Heat the juices. While they are heating shake the flour and water in a jar. When the juices are boiling whisk in some of the flour/water mixture adding more until you get the thickness you want. Sprinkle in a little pepper. At this point the gravy may already be very flavorful and not need any salt. It’s best to taste for salt first before you add any and then just add a little at a time.

Gravy 2



While the turkey is resting you will be removing juices for the gravy with a turkey baster. It’s helpful to have a
fat separator to put the juices into to remove the fat. If not, put them in a large jar and when the fat has risen to the top use the turkey baster to remove the juices at the bottom.

Melt the butter in a pan and add the onion and cook for 15 minutes. It’s okay if it gets a little brown. Stir in the flour and cook 2 minutes. Add the juices and the brandy and cook 5 minutes. Put through a sieve. Season with a little pepper. The juices may already have enough salt. It’s best to taste it first before adding any and then just add a little at a time.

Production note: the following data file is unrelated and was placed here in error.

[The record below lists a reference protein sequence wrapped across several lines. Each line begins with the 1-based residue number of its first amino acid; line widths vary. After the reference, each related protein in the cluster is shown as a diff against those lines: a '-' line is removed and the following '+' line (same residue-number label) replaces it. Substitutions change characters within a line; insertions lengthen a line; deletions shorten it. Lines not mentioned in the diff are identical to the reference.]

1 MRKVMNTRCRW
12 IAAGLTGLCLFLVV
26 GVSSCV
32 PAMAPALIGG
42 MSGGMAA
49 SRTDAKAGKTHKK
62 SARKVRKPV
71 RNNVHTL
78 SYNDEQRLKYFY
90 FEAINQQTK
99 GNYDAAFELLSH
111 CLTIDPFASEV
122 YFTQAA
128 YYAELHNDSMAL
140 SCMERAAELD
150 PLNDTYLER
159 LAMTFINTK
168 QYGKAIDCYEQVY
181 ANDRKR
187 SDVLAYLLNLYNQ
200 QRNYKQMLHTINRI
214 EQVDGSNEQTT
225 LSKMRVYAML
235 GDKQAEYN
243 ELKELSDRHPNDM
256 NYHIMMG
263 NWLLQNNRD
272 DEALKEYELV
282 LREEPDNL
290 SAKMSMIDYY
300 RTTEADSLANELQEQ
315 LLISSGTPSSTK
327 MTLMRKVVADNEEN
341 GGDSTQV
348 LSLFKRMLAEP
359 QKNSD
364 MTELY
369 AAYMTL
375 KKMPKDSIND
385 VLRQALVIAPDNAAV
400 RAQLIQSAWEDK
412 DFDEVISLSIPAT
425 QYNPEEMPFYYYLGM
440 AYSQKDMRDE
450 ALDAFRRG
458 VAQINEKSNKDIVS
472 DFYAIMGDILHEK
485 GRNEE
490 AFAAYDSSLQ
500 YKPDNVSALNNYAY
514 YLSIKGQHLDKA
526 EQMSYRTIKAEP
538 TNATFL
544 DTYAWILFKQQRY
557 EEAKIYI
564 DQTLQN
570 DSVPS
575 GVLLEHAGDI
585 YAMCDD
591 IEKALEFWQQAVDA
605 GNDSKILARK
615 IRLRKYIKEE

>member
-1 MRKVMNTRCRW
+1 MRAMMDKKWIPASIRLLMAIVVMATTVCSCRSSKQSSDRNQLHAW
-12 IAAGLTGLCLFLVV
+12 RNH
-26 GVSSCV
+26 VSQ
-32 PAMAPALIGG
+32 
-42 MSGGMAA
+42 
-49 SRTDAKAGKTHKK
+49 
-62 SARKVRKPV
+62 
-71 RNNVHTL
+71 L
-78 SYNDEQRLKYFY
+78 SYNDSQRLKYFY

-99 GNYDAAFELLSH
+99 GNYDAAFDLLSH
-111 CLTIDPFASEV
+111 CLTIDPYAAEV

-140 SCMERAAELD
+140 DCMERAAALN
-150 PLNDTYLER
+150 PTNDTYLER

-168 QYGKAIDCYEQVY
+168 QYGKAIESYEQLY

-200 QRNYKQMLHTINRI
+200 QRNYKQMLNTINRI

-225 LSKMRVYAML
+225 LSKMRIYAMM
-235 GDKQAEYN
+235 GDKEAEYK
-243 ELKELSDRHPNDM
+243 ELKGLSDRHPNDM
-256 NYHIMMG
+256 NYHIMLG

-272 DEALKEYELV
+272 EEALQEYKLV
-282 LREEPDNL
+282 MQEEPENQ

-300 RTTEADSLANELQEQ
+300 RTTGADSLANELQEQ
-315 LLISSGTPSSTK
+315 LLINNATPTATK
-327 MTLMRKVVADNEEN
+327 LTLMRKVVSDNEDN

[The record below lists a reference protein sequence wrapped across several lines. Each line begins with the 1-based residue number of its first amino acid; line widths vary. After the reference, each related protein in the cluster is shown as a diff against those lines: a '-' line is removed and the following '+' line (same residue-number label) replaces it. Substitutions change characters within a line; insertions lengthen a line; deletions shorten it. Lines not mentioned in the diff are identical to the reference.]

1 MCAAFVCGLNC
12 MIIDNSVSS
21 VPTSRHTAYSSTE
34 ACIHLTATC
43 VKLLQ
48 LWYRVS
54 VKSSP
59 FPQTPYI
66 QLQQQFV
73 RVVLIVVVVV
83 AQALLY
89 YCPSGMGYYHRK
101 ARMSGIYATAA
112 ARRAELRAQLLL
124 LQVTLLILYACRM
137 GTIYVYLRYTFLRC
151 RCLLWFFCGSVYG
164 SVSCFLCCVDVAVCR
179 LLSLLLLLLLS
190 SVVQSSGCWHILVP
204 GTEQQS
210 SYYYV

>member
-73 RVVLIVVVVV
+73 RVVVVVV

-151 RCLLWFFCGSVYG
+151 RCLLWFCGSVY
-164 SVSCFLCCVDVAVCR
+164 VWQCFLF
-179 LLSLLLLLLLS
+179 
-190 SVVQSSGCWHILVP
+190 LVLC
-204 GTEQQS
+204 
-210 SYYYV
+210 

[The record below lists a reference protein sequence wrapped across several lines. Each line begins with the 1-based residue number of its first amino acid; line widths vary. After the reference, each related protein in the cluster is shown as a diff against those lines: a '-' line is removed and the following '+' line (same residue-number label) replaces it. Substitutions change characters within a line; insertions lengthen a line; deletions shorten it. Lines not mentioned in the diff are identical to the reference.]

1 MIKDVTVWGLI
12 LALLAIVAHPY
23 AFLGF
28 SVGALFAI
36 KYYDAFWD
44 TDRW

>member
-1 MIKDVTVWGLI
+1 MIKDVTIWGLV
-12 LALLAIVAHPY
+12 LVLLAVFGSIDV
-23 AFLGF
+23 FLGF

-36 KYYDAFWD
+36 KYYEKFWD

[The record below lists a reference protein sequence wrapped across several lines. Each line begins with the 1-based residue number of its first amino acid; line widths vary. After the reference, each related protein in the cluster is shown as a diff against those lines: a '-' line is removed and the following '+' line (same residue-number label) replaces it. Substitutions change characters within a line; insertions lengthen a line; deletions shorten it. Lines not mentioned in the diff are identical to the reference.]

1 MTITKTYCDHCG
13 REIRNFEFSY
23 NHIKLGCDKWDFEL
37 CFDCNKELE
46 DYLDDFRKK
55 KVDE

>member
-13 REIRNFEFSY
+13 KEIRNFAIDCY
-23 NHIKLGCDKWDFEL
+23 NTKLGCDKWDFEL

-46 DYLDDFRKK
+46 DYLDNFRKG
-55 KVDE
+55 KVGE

Carving the Turkey


Remove the legs and wings at the joints and separate the drumsticks from the thighs at the joints. Make a cut along the side of the breastbone on either side and remove the entire breasts and slice them into 1/2″ slices.

Garnish Ideas for the Turkey Platter

If you want to garnish the turkey, have what you’ve chosen washed and ready in a large baggie the day before.

turkey plate